AMMAN — The Jordan Farmers Union is urging the adoption of a two-pronged strategy that combines the power of afforestation with cutting-edge scientific research to cultivate climate-resilient plant varieties.

Jordan's arid climate and limited water resources make agricultural production a precarious endeavour. However, with rising temperatures and increasingly frequent and severe droughts due to climate change, local farmers are grappling with reduced yields and escalating water scarcity.

Mahmoud Oran, president of the Jordan Farmers Union, told The Jordan Times that climate change goes beyond temperature fluctuations.

"Climate change results in drought, water scarcity, the spread of wildfires and rising water levels, leading to floods and other natural disasters that have caused ecological deterioration," Oran said.

Oran underscored the urgent need for precautionary measures to mitigate greenhouse gas emissions, the primary drivers of climate change.

"This can be achieved by intensifying afforestation efforts to control emissions, as afforestation aids in reducing carbon dioxide emissions into the atmosphere by absorbing them,"Oran said.

Oran also emphasised the need for legislation to protect forests and impose stricter penalties on those engaged in deforestation, burning, or mistreatment of trees, as well as neglecting their care.

Rawan Hyasat, a resident of the outskirts of Amman, reported instances of tree cutting in her area for firewood preparation for the winter.

"When I first moved here, the area was densely wooded, more like a forest. However, every year, firewood traders arrive and cut down hundreds of old beautiful trees for profit," Hyasat told The Jordan Times.

Oran also highlighted the union's call for increased scientific research aimed at developing plant varieties adaptable to changing conditions, whether temperatures are high or low.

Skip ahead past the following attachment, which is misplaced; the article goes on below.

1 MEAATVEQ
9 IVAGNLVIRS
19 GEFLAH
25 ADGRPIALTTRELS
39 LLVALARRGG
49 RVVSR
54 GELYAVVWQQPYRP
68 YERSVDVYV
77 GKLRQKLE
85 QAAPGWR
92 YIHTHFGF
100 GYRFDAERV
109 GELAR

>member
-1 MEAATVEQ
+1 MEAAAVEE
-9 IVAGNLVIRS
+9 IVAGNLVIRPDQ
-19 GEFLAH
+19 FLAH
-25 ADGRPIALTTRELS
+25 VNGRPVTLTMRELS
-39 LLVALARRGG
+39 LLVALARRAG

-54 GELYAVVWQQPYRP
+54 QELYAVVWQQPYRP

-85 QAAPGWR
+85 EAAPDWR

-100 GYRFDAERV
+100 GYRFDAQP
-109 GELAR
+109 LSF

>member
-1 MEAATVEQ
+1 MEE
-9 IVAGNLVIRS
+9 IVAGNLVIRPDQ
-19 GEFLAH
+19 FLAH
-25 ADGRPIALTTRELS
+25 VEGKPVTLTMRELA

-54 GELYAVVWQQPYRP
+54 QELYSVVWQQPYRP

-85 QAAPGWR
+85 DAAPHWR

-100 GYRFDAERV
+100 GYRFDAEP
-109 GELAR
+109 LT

Naem Mazahreh, secretary general at the National Agricultural Research Centre (NARC), said the centre is importing various types of vegetable seeds and feed suitable for Jordan's changing atmosphere.

“NARC is committed to intensifying its research efforts aimed at increasing agricultural production, which is considered the cornerstone of enhancing food security in the Kingdom," he said.

Mazahreh added that this is achieved by improving water productivity, which includes enhancing water usage efficiency and implementing water-saving smart irrigation systems.

Moreover, the centre has conducted tests to explore the hypothesis that utilising treated water in fodder production is beneficial and does not pose health risks or environmental pollution.

For field crops, Mazahreh added that the centre has undertaken research for over two decades across five research stations, representing most of the rainfed areas within the Kingdom.

"Three wheat varieties and three barley varieties have been introduced, each representing the best choice for their respective locations," Mazahreh said.

Moreover, the National Seed Bank, which was established by the NARC, has a collection of various plant species including 1,532 samples of local strains of traditional varieties, which carry adaptive genes for local environments due to their selection by farmers over time.

It also includes 1,558 samples of wild ancestors of commercially important varieties worldwide. In addition, the bank contains numerous medicinal plants (294 entries) and forage shrubs (49 entries). This seed bank supplies researchers with these varieties for multiplication and testing their resilience to various climate-related stressors, such as humidity, salinity and temperature, he added

Muthana Mohasen, a hydroponic farmer, told The Jordan Times that under the influence of climate change, hydroponics and aquaponics stand as the most sustainable and climate-resilient agricultural methods.

"Hydroponic systems use significantly less water compared to traditional soil-based agriculture,” Mohasen said. “These systems are typically grown in controlled environments, such as greenhouses or indoor facilities, allowing precise control over temperature and humidity.”

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